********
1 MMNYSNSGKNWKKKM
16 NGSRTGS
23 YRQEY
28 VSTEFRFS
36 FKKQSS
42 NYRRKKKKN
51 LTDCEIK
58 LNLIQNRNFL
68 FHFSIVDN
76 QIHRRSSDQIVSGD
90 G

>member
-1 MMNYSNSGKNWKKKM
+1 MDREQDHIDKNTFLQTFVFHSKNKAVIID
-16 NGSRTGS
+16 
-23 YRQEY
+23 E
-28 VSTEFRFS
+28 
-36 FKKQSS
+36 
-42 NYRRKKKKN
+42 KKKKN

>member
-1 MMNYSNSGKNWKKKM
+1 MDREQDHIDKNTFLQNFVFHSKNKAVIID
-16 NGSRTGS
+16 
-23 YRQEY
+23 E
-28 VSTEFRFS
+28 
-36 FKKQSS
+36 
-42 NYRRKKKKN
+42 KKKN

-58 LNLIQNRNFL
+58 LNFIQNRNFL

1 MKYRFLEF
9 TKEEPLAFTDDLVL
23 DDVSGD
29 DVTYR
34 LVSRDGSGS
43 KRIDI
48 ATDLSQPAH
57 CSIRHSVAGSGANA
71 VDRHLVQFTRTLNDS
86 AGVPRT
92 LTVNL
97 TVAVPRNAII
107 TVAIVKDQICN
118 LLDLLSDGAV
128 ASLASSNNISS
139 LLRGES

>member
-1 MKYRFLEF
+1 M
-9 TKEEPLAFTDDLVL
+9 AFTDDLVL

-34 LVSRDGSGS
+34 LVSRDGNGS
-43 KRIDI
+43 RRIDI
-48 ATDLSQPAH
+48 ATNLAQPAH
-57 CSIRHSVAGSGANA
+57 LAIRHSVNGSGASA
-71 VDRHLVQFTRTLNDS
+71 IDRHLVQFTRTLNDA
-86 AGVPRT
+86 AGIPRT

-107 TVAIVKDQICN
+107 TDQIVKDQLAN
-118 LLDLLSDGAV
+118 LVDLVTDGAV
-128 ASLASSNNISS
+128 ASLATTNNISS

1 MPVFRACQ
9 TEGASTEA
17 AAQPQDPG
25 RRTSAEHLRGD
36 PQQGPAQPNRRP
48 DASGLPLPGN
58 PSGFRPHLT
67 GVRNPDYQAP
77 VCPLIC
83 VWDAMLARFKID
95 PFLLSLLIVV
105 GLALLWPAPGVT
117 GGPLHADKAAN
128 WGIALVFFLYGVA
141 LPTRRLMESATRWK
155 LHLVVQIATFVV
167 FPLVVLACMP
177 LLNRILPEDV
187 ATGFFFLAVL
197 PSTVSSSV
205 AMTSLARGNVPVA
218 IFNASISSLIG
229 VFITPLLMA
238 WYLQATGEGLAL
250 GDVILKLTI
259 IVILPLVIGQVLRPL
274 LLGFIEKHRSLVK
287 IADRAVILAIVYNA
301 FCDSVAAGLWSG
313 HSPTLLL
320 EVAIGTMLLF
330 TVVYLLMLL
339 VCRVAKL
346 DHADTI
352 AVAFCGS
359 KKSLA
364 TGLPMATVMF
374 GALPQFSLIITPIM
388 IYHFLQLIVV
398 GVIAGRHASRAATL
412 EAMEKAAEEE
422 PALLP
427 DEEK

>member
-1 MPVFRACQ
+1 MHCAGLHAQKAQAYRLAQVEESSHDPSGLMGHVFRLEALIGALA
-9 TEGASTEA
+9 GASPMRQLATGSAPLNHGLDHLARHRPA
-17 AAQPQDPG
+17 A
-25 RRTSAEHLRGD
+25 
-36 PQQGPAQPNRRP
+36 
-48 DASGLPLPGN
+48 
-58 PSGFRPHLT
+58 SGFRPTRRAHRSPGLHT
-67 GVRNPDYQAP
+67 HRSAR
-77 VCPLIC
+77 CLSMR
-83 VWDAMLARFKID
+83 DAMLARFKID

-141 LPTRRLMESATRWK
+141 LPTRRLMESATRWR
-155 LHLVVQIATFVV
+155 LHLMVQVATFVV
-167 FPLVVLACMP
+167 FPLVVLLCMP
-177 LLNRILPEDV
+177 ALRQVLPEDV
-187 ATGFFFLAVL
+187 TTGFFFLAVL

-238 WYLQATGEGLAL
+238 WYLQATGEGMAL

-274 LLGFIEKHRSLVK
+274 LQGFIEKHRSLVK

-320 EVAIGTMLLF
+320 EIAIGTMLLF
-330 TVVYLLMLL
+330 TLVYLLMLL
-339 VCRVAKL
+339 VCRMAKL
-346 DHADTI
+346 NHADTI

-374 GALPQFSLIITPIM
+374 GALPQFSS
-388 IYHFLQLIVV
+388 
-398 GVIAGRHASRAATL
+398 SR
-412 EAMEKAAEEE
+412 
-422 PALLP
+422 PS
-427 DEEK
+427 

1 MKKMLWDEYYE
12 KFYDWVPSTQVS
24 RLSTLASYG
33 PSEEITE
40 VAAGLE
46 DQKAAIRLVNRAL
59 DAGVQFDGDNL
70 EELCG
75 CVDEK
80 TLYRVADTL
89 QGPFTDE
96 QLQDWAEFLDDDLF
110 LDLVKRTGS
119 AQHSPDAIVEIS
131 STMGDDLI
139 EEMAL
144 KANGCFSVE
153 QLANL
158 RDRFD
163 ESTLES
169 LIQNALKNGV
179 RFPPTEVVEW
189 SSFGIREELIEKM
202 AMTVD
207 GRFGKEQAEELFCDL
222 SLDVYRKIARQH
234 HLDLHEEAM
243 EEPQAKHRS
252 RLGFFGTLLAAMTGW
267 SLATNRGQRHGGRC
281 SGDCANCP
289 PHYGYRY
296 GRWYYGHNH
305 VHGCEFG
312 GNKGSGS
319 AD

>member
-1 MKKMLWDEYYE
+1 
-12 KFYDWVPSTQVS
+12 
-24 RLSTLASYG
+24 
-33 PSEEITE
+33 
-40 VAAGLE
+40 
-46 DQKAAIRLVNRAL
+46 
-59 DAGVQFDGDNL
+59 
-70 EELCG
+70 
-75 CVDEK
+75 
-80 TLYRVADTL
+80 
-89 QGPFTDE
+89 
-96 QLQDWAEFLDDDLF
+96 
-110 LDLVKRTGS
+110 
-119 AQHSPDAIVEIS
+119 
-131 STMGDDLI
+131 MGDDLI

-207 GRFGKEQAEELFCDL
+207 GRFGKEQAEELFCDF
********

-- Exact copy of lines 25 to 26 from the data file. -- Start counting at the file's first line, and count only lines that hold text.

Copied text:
>member
-1 MMNYSNSGKNWKKKM